Connecticut employers could see double-digit workers' compensation premium rate reductions next year.
The National Council on Compensation Insurance, which analyzes and recommends rates in more than 40 states, filed a 10.9% overall average rate reduction change with Connecticut regulators.
NCCI's September filing with the Connecticut Insurance Department covers both the voluntary loss and assigned risk markets.
The council is recommending the department approve both rate reductions, which would be effective for policies renewing on or after January 1, 2017.
Loss cost reductions vary by industry classification, ranging from -9.1% for goods and services to -12.7% for contracting.
NCCI cited a continuing decline in claim frequency, an improvement in combined ratios, and decreasing medical and indemnity costs in its filing.
The council reported that workers' compensation claims dropped four straight years in Connecticut through 2014.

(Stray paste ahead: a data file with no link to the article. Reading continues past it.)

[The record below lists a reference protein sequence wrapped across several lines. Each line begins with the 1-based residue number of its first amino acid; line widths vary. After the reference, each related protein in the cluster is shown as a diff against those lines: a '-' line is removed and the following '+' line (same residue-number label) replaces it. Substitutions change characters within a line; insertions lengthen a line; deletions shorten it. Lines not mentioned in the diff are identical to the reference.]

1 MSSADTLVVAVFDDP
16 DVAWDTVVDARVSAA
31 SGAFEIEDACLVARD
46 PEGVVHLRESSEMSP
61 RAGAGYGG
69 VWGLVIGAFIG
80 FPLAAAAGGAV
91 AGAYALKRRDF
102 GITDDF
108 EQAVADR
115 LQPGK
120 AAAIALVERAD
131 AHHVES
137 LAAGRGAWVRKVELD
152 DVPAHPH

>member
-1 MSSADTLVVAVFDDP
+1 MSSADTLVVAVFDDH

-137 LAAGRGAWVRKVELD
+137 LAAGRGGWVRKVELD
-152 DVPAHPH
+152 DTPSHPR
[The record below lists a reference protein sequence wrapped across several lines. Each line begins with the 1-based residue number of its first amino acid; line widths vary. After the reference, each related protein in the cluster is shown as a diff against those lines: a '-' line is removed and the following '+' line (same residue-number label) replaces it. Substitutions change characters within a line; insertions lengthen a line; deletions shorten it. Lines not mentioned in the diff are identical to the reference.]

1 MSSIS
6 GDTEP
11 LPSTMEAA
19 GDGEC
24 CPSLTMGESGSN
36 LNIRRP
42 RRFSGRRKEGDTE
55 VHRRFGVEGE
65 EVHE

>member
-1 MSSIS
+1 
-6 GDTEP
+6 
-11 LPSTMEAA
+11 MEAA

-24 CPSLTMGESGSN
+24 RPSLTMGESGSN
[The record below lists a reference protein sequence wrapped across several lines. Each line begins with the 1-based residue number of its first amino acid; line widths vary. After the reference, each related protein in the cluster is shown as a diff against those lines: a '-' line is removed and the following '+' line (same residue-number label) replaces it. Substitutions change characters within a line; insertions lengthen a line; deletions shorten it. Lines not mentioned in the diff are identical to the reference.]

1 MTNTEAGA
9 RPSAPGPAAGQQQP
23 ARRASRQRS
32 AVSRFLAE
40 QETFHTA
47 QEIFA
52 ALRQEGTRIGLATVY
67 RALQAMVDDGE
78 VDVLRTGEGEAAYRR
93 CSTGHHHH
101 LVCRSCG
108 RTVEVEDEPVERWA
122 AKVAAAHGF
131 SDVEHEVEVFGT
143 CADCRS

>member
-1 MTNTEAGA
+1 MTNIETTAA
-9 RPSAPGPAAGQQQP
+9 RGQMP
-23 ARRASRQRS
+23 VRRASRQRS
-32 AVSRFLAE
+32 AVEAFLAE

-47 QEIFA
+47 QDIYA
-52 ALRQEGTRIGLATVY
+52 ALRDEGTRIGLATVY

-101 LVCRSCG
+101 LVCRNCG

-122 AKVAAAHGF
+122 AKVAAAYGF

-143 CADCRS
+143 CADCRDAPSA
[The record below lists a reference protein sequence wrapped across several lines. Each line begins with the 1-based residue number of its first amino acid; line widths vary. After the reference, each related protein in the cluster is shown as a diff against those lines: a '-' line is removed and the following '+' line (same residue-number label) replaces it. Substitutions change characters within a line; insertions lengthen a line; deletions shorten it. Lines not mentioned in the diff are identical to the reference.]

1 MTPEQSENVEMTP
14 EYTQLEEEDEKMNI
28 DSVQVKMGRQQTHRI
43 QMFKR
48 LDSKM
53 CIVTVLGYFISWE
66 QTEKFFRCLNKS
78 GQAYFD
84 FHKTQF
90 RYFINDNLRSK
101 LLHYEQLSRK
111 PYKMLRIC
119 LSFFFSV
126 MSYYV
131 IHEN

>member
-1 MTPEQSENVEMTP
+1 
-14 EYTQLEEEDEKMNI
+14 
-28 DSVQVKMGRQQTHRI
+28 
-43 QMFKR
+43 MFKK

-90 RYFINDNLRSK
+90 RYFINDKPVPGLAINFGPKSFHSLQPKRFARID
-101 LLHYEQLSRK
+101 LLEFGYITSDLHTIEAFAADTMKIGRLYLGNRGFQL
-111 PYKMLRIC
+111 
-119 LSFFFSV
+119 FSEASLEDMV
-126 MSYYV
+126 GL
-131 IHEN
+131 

Connecticut's total benefits costs were split almost evenly between indemnity (51%) and medical benefits (49%) in 2013 and 2014, the years NCCI used for its rate filing request.
Per case indemnity costs fell to $30,916 in 2014, a 1.7% drop from 2013 when costs hit an eight-year high.
Medical costs also declined in 2014, to $28,799 per lost-time case, the first decrease since 2008.
With many other business costs increasing, NCCI's recommendation to lower rates is welcome news.
Bonnie Stewart, CBIA vice president for government and public affairs, today urged the Insurance Department to approve NCCI's recommendations.
"Workers' compensation insurance represents a significant cost for Connecticut businesses, large and small," Stewart said.
"With many other business costs increasing, NCCI's recommendation to lower rates is welcome news for the state's employers."
The department approved a 3.9% reduction last November for rates charged this year. Rates dropped 0.6% in 2015, following five consecutive years of increases.